In the early years of computer vision, things were very hard. Computers had a little processing power and researchers had to make an effort to get a novel frame grabber with processing capability and a fast specialized CPU. Working in 3D and with full color was mainly a dream. Things have change a lot from those days. Today my most modern TV set is named a smart TV; it can show stereoscopic movies with polarized light that I can see perfectly with glasses with different polarized filters for every eye. The effect is totally amusing and it makes me to remain with a little smile the old days when I tried to program a DCT algorithm in order to compress image sequences in a MPEG similar way using a very slower PC than this that I am using to write this discussion.
There had been a step of quality for scientific research in computer vision due to the modern electronic devices that today are cheaper and more widely spreaded. This can let that a researcher can think about applications and new challenges instead of optimizing the processing time.
Pattern recognition is today something that does not sound odd for us. The economic press is debating the value of the securing system with fingerprints of the new iPhones, in every thriller that we watch at the cinema the forces of law have an extremely fast face recognition software.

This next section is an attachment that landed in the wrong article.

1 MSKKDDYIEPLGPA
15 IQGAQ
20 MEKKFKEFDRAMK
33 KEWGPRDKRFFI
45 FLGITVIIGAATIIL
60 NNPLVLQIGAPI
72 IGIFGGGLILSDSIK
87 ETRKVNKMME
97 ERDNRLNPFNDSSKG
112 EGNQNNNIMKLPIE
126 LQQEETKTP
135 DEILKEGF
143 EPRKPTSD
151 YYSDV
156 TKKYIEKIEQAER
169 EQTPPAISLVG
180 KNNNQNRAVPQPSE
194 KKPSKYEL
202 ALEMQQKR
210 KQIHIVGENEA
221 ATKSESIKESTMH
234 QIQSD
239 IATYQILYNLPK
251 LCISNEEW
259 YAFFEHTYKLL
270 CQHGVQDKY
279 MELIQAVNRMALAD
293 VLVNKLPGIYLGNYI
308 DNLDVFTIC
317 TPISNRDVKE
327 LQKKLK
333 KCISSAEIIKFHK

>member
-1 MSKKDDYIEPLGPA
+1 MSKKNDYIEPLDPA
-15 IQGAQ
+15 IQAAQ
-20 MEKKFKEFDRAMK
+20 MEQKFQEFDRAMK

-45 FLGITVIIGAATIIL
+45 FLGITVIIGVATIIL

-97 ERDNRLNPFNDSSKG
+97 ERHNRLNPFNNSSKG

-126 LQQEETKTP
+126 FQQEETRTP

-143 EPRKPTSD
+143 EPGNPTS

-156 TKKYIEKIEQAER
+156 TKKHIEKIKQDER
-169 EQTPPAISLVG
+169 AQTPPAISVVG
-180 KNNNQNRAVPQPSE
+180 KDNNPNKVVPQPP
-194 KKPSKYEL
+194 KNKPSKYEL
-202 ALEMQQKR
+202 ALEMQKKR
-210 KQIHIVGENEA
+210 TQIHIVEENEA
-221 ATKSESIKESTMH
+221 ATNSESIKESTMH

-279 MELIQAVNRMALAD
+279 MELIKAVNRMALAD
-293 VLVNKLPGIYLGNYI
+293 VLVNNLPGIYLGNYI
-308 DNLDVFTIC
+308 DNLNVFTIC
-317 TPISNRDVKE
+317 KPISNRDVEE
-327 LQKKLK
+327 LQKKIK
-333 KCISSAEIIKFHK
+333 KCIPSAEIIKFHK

I think that the introduction of this technology in our lives has produced a change of the requirements of computer vision science. Today neither it is important to demonstrate than things are possible nor it is important to produce results in real time; today things must be made in a very robust way, and they must provide real value for the society.
However, there are many fields of computer vision science where we will need additional research yet. Low level computer vision has conquered a place at the markets with algorithms for “simple tasks”, but there are other fields where there is a long way to walk. We can recover and process easily 3D data and compare them with a database, however, our capability to interpret a scene is limited. Where computer vision abandon the mathematical algorithms of signal processing and enter the unexplored world artificial intelligence, things are more diffuse. Perhaps they are as diffuse as they were in those days that I have mentioned at the beginning of this paper. Today there are not a lot of real applications widely extended far from the old experts systems and the neural networks based on the multilayer perceptron, although I was working with other different things as Kohonen’s self-organizational maps then.
Recently there have been new advances in electronics for brain-like processing. This can be opening a new gate to the development of the artificial intelligence science and the high level computer vision science. Today, I am more oriented to innovation management than research, and with my current viewpoint I would assure that there will be a lot of business opportunities in this field in the next years. In order to provide value it will be necessary, as usual, to join three aspects in every technology organization: knowledge, funds and risk assuming.
I will start to make a team for this now, because I do not want to lose the train and I would advise to other organizations that they should follow the same way. However, we find always the same barrier, how can we join funds providers with risk assuming for a so challenging task?
We will have an answer in the next years but I am sure that it cannot be found looking at people that do not know what entrepreneurship means.